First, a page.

Re: JOGL in Debian
On 29/12/2007, Sylvestre Ledru <firstname.lastname@example.org> wrote:
> On Sat, 29 Dec 2007 12:20:14 -0600, "Jordi Gutiérrez Hermoso"
> <email@example.com> wrote:
> > Does French law define "intellectual property"? What does it define it to
> > be?
> Of course, our law defines what is an "intellectual property" and it is
> going futher.
A lot of other local laws don't define "intellectual property", but
people use the term anyways as if it were legally defined. It's sad
news to see that France does and that other laws are also doing it.
On 29/12/2007, Arnoud Engelfriet <firstname.lastname@example.org> wrote:
> I'm not sure if any law has a more precise definition. The term IP
> is well-enough understood as a term of art for copyrights, patents,
> trademarks, semiconductor rights, plant breeders' rights and so on.
Or internet protocol or imaginary property. Heh.
Anyways, TRIPS seems to define "intellectual property" to be
"copyright and related rights", trademarks, "geographical indications"
(this one is new for me. If I label my product as originating from my
country, then this is intellectual property? What does intellect have
to do with being born in a specific geographical location?),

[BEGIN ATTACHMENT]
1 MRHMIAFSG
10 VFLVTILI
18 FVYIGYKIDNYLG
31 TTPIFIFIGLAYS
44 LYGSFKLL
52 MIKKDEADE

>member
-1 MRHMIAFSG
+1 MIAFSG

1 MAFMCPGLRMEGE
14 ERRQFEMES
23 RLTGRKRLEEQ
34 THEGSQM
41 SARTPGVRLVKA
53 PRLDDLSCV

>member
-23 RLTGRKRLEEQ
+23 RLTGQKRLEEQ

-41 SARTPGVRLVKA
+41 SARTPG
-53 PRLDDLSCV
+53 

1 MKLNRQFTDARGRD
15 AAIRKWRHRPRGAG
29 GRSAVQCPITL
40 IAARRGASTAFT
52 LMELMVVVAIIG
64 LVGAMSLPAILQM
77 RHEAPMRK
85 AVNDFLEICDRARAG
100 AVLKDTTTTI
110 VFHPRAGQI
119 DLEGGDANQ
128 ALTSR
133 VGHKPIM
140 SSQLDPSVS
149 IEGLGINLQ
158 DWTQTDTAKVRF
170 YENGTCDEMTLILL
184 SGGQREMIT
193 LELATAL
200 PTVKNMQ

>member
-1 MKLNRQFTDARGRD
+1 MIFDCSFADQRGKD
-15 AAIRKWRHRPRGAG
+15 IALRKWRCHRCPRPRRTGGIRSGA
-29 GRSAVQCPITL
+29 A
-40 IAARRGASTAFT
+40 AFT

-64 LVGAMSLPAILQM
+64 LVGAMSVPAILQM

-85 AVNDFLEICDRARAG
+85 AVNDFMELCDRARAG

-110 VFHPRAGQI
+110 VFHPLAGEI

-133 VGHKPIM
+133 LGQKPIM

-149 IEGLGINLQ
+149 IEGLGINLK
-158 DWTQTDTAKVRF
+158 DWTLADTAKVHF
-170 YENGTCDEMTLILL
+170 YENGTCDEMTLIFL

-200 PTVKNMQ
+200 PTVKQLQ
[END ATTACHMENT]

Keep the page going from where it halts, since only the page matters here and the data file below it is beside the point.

industrial designs, patents, "layout designs of integrated circuits"
(why include a section just for this, and why not subsume this under
industrial designs?), and "protection of undisclosed information".
This last one is also broad enough to include almost anything, since
any information that "has commercial value because it is secret" is
"protected" under this law. I wonder if 09 F9 11 02 9D 74 E3 5B D8 41
56 C5 63 56 88 C0 is breaking that law, and I wonder what intellect
was required to come up with a seemingly random number.
If they want to use that definition, maybe "information property"
could be a better expansion of the IP acronym.
Uh. I guess I'm getting offtopic for this list. Any suggestions on
where to move the discussion to?
- Jordi G. H.